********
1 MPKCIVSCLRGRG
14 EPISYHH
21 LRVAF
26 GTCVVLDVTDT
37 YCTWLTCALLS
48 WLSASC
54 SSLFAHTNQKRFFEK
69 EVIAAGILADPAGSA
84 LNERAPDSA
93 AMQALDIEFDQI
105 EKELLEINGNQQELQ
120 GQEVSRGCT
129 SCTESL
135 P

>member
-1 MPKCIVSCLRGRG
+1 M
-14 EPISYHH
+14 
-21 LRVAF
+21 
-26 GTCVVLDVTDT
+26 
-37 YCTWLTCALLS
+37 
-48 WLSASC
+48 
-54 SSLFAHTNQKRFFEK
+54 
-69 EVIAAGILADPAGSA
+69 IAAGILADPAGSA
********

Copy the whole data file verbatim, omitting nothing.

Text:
1 MPKCIVSCLRGRG
14 EPISYHH
21 LRVAF
26 GTCVVLDVTDT
37 YCTWLTCALLS
48 WLSASC
54 SSLFAHTNQKRFFEK
69 EVIAAGILADPAGSA
84 LNERAPDSA
93 AMQALDIEFDQI
105 EKELLEINGNQQELQ
120 GQEVSRGCT
129 SCTESL
135 P

>member
-1 MPKCIVSCLRGRG
+1 M
-14 EPISYHH
+14 
-21 LRVAF
+21 
-26 GTCVVLDVTDT
+26 
-37 YCTWLTCALLS
+37 
-48 WLSASC
+48 
-54 SSLFAHTNQKRFFEK
+54 
-69 EVIAAGILADPAGSA
+69 IAAGILADPAGSA